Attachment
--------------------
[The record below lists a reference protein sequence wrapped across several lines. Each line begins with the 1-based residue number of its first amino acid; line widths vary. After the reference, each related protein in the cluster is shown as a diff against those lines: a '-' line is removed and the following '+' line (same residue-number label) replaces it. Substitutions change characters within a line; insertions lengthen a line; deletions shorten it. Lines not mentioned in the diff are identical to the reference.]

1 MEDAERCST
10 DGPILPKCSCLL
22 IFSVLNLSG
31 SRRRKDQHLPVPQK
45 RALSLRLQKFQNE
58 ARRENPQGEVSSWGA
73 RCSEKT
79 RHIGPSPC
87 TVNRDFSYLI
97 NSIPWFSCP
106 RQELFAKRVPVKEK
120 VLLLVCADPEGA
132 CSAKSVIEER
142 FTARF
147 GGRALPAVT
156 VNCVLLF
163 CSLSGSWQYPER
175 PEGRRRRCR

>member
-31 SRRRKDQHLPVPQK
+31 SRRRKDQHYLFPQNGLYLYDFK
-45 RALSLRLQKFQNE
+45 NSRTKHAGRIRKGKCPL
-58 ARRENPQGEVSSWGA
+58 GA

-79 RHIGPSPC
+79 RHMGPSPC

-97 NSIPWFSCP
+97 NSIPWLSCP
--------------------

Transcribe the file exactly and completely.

[The record below lists a reference protein sequence wrapped across several lines. Each line begins with the 1-based residue number of its first amino acid; line widths vary. After the reference, each related protein in the cluster is shown as a diff against those lines: a '-' line is removed and the following '+' line (same residue-number label) replaces it. Substitutions change characters within a line; insertions lengthen a line; deletions shorten it. Lines not mentioned in the diff are identical to the reference.]

1 MEDAERCST
10 DGPILPKCSCLL
22 IFSVLNLSG
31 SRRRKDQHLPVPQK
45 RALSLRLQKFQNE
58 ARRENPQGEVSSWGA
73 RCSEKT
79 RHIGPSPC
87 TVNRDFSYLI
97 NSIPWFSCP
106 RQELFAKRVPVKEK
120 VLLLVCADPEGA
132 CSAKSVIEER
142 FTARF
147 GGRALPAVT
156 VNCVLLF
163 CSLSGSWQYPER
175 PEGRRRRCR

>member
-31 SRRRKDQHLPVPQK
+31 SRRRKDQHYLFPQNGLYLYDFK
-45 RALSLRLQKFQNE
+45 NSRTKHAGRIRKGKCPL
-58 ARRENPQGEVSSWGA
+58 GA

-79 RHIGPSPC
+79 RHMGPSPC

-97 NSIPWFSCP
+97 NSIPWLSCP